Construction industry in Canada is a strong indicator of the country’s economic strength. It is a $171 billion plus industry that employs approximately 1.24 million. It is a heavily regulated industry with many stakeholders from land owners, financial institutions, builders, developers, engineers, construction companies, and suppliers. However, it is not without risks, given that most work is often performed by different tradesmen as either sub-contractors or independent contractors, and who may or may not have privity of contract with the project owner.
At risk are these contractors, service providers, and material suppliers, and thus granted special protection under the Construction Lien Act (CLA), also known otherwise as the Mechanics’ Lien in the Bankruptcy & Insolvency Act (BIA). The Construction Lien Act spells out rules on who has lien against the property, and the process by which lien claimants can enforce their various rights. (Section 14(1) CLA).
Construction Lienholders have to take certain steps to preserve their lien within 45 days of the date the contract is either completed or abandoned for whatever reasons. Further in order to preserve a lien, it has to be attached to a property on which the work was performed, and a claim for lien must be registered with local land registry office. Where there is no property, then the lien claim must be served on the owner directly. In both cases the lien claim must include description of service provided, the materials supplied, the amount of the claim, and the description of the premises to which the lien relates to. The next step after preserving the lien is to ensure it is protected within 45 days by filing a Statement of Claim with the Court requesting remedy.
While the basic objectives of Construction Lien, Builders’ Lien and Mechanics’ Lien are essentially the same, subtle differences are as follows: Builder’s Liens or Construction Liens are used on real estate properties, or oil and gas leases for unpaid labour, services, and/or materials provided. Mechanics’ Liens (aka Garage Keepers’ Liens) are used on motor vehicles for unpaid materials and/or labour. The difference is in the timing of preservation. Mechanics lien generally must be filed within 21 days of the release of the motor vehicle to the customer.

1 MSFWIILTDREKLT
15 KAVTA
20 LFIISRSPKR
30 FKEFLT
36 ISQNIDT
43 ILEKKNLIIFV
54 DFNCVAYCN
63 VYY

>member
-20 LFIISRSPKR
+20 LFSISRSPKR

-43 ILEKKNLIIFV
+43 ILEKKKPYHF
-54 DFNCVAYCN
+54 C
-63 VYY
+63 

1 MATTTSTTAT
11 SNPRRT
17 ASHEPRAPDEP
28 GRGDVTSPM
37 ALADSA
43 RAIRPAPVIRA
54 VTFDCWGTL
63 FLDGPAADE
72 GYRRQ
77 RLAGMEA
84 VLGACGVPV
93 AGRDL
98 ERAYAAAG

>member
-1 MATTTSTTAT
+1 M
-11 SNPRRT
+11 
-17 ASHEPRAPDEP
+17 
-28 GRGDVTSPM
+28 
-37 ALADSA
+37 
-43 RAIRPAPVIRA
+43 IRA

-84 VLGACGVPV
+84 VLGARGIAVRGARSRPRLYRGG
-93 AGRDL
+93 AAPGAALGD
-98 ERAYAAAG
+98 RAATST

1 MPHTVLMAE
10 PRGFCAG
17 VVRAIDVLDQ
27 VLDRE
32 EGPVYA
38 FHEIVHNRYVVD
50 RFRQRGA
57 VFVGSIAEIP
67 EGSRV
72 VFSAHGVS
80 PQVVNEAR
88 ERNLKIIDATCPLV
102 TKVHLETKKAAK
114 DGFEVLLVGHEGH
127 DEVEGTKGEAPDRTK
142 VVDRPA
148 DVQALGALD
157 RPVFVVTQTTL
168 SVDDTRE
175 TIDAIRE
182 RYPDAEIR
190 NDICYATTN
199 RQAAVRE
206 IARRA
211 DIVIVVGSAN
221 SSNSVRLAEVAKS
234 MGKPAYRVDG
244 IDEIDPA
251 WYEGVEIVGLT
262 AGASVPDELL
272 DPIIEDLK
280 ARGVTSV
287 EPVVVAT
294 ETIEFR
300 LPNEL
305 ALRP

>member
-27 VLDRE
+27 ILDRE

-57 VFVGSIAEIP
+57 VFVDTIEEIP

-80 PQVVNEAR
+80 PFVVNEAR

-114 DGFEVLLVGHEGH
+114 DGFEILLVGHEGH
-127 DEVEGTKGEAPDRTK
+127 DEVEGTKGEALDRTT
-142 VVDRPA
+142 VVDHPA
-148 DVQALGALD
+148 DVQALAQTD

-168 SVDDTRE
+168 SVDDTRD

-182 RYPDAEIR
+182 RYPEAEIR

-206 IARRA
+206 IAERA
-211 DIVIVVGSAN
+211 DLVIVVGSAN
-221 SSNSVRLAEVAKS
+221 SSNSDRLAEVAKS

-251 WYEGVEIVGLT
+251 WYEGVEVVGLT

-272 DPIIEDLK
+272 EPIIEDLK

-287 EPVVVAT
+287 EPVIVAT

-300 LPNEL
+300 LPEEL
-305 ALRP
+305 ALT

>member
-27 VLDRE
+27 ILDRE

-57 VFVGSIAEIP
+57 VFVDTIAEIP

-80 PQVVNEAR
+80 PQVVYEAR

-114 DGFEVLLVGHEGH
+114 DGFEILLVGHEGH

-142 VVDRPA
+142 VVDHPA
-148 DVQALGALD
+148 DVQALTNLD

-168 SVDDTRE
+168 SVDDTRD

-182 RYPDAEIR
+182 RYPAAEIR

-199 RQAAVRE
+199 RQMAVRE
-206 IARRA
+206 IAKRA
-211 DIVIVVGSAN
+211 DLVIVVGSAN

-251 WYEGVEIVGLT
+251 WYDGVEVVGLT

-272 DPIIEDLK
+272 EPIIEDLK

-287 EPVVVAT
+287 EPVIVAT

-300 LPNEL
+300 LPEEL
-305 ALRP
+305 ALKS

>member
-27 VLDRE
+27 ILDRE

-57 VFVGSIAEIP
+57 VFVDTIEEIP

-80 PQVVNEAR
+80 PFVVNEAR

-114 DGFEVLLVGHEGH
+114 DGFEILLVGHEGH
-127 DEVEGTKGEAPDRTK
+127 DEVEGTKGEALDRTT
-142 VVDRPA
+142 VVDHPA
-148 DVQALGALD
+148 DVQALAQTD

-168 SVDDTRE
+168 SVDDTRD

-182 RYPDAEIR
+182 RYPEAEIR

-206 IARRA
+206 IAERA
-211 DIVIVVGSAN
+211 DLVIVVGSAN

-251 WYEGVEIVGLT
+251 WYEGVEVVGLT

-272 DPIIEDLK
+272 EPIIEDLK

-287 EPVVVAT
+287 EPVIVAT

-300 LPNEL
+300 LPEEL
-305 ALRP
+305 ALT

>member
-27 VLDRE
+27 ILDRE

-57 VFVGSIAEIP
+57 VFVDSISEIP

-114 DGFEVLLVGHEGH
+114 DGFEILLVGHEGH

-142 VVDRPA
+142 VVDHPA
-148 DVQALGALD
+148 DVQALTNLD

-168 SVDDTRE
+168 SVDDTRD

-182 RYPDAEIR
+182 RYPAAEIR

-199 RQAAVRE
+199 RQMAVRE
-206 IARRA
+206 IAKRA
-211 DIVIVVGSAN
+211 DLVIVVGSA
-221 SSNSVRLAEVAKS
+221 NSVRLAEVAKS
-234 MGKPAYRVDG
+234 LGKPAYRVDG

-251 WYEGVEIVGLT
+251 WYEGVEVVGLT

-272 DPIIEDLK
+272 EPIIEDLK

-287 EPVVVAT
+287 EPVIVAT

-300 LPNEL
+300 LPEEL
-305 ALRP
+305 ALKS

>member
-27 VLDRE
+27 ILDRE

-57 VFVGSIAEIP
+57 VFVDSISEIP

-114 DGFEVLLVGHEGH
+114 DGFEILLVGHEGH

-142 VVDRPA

Generally speaking a construction lien or mechanics lienholder who holds a lien against the property of an owner is technically a “secured creditor.” Similarly a sub-contractor who has a mechanics or construction lien on the property of the bankrupt is a secured creditor. However, a mechanics lienholder or construction lienholder who has a lien on the property of an owner from whom the bankrupt is purchasing the property but which has reverted to the owners is not a secured creditor.
If you as homeowner are planning a home renovation project or you’re buying a recently renovated or constructed home, it is advisable that you be familiar with the Builders’ Lien Act (BLA) which is a claim against a property for money owing, according to the Canada Mortgage and Housing Corporation (CMHC). It can be filed by a subcontractor or supplier who has provided labour or materials but has not been paid by the main / principal contractor. This Act gives subcontractors a way to secure partial payment for their work from the house owner. However, all is not essentially lost for the home owners, since under the Act, the homeowners are protected from Builders’ Liens provided they holds back 10 per cent of the total cost of the project. This “holdback” must be withheld for a minimum of 55 days following completion, abandonment, or termination of the relevant contract to give subcontractors or suppliers the legal allowable time to register a lien. Once you’ve verified that no liens have been filed, you can release the funds to your main contractor.
The definition of a “secured creditor,” in the Bankruptcy and Insolvency Act (BIA) has a much wider meaning than what is the ordinary meaning of the term; and so is the definition of the term “property” in the Act. The BIA defers to the provincial law for the creation of secured claims, but provincial legislation which has the effect of reordering priorities created by the BIA is of no effect. To be a “secured creditor,” the claim of a creditor has to be secured against some asset of the bankrupt.
The Builders Lien Act, the Construction Lien Act, and the Mechanics’ Lien are complex legislations, and the foregoing information does not constitute legal advice. Always contact an experienced lawyer or a licenced insolvency trustee.